tl;dr; the X11 protocol has no idea of processes, signals or any kind of IPC; both the server and any of its clients may be on different machines and operating system, which may simply have no concept of processes at all (at the time the X11 protocol was designed, Lisp machines were still a thing). The X11 itself protocol may run on top of unix sockets, tcp/ip or be tunneled through ssh, etc.
There are 3 ways to "close" an X11 window:
ClientMessage event with the
WM_DELETE_WINDOW atom to that window. The application that created that window may act on it (eg.
xeyes will just exit; other may close that window and continue running) or may ignore it. This is what typically happens when you press the
X button or press some "standard" key combo like
Forcefully destroy that window with
XDestroyWindow. The app may not expect it and may ignore any
DestroyNotify event, and still try to do operations on that window as if it were still existing, which will cause it to receive an
XErrorEvent with its code set to
BadWindow. The default error handler from Xlib (set with
XSetErrorHandler) will print an error message and do a clean
exit(3) in that case.
XKillClient on that window, which will forcefully close the client which has created it (instead of a window you can use any X11 resource, eg. the
XID of a pixmap). This is what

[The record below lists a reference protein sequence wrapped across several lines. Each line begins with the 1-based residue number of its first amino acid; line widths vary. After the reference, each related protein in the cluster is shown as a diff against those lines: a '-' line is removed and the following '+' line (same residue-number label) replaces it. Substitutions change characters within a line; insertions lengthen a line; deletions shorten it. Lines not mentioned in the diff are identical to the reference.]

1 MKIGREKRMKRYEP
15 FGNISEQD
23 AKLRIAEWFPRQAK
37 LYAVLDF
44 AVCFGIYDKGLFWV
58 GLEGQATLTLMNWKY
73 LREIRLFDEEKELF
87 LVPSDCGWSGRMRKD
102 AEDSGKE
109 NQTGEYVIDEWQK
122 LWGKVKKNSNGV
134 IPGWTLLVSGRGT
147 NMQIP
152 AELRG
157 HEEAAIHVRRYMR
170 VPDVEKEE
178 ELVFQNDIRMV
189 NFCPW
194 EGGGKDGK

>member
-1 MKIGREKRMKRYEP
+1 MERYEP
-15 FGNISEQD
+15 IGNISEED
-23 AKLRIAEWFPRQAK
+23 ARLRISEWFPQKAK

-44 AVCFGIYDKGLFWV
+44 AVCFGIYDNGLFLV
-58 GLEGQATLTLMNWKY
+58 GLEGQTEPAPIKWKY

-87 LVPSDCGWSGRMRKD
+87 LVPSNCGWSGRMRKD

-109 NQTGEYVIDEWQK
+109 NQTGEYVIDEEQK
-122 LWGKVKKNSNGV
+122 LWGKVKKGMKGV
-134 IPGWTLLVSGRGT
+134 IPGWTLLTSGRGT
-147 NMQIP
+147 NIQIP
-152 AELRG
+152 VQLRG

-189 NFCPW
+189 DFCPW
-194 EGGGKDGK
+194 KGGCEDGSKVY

xkill(1) does . This has nothing to do with
kill(1) and does not send any signal to any process. Unless the client has taken special measures (see
XSetCloseDownMode(3)) all the resources it has created (windows, pixmaps, graphic contexts) will be destroyed. Again, the default Xlib io error handler (set with
XSetIOErrorHandler) will print an error message and do a clean
exit(3) in this case, too. The difference from pt. 2. is that the handler set with
XSetIOErrorHandler cannot return.
Some apps quite annoyingly treat 2. and 3. as a "crash" (eg. firefox which will show its infamous "Well this is embarasssing" message on the next start, unless
browser.sessionstore.resume_from_crash is set to false).
Also, an app has no way to know if it was kicked out the server with
XKillClient or if the server itself has closed unexpectedly or crashed.
Another thing that it's worth rehashing is that the X11 protocol is cooperative by design; there are no barriers and checks between X11 clients; any client can kick any other client out with
XKillClient, destroy or resize its windows, grab the keyboard or mouse all to itself, set the override redirect flag to get the window manager out of the way, etc.
 unless you're using a reparenting wm, you should use
xkill -frame for it to work.